According to the United Nations' World Food Program, one in seven people do not eat enough food to be healthy and lead an active life. Chronic malnutrition affects 24 percent of children under five; in the world's poorest nations, the rate rises to 40 percent. Rice is an excellent choice for food aid as it is easily digestible, hypoallergenic, culturally acceptable in most countries, easy to transport, easy-to-prepare, and versatile. 

The United States is consistently ranked among the top five rice-exporting nations and in the 2010/2011 crop year (August 2010-July 2011), American rice farmers produced 24.31 billion pounds of rice, including long-, medium- and short-grain rice as well as aromatics, and exported approximately 45 percent. Globally, U.S. rice has a strong reputation for quality, purity, safety and reliability.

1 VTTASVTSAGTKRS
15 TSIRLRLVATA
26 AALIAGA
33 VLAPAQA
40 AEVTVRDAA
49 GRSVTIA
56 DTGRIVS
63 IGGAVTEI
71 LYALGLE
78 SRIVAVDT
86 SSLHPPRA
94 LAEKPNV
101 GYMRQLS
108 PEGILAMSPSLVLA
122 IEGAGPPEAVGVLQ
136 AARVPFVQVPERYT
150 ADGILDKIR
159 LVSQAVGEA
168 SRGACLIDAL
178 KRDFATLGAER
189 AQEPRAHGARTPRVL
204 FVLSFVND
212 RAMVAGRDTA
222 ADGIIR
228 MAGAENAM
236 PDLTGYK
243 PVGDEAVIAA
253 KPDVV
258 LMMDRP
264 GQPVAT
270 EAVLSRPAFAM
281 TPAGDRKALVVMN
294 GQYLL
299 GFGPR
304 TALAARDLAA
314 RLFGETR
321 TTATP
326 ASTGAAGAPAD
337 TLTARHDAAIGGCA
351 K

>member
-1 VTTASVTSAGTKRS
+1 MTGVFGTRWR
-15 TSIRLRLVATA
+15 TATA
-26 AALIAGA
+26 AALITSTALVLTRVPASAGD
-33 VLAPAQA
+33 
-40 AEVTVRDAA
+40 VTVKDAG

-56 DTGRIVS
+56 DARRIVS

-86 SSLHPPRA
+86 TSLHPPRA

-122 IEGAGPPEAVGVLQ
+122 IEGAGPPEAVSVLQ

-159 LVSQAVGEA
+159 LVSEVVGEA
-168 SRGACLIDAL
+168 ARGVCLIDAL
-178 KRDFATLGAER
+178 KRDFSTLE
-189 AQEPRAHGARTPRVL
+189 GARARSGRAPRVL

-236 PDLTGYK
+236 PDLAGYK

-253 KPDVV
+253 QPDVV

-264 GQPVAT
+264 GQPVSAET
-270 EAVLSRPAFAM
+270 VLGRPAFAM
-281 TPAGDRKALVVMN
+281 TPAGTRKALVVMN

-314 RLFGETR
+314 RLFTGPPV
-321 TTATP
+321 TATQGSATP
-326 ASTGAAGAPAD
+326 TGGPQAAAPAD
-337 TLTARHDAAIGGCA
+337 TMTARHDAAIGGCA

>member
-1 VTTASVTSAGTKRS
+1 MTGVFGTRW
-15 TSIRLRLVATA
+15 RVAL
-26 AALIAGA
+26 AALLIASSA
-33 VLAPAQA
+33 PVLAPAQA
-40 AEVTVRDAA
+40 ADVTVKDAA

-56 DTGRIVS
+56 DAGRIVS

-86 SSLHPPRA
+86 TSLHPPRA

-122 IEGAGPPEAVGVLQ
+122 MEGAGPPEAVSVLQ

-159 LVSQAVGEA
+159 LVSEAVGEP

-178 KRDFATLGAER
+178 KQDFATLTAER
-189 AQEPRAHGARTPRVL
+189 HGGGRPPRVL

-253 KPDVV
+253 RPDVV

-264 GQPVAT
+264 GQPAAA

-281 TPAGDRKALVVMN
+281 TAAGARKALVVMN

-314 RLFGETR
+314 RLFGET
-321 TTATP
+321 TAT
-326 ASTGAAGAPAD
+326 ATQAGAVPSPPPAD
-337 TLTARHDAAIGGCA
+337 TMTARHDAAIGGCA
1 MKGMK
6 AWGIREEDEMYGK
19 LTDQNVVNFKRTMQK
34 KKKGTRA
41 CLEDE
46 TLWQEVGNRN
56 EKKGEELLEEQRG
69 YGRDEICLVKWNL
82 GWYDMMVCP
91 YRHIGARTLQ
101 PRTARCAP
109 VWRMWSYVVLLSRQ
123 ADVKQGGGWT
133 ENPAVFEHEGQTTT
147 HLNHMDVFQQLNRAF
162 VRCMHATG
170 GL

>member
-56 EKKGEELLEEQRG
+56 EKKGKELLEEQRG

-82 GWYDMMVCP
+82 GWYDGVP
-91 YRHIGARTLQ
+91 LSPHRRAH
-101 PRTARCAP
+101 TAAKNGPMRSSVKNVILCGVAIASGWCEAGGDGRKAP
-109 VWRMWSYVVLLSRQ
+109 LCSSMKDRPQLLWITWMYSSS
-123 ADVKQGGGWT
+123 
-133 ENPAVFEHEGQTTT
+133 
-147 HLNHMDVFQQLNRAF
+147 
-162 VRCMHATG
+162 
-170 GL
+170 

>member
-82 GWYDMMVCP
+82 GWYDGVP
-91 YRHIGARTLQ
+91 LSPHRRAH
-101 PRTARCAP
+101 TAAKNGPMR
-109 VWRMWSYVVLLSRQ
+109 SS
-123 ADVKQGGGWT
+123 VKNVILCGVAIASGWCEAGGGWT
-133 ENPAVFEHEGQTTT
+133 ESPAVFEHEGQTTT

Additionally, rice contains all 20 amino acids and all nine indispensable amino acids in amounts that qualify the protein in rice as high quality (rice is seven to eight percent protein). As a complex carbohydrate, rice contains fiber vitamins and minerals and is digested slowly.  It is an ideal food for high-risk populations including infants and people living with HIV/AIDS, malaria or tuberculosis or other individuals who have compromised digestive systems.

USA Rice Federation has a strategic plan for food aid and is actively working with the U.S. government and non-governmental organizations (NGOs) or private volunteer organizations (PVOs) to encourage the use of rice in food aid. The latest example is the support provided to rice monetization efforts in Liberia.

Rice has become a larger component of U.S. food aid shipments in the past few years. In FY2007, over 97,000 metric tons (MT) of rice was sent to countries in need. In FY2011, shipments increased to 140,500 MT; and to date in FY2012, U.S. rice in food aid totals 151,600 MT.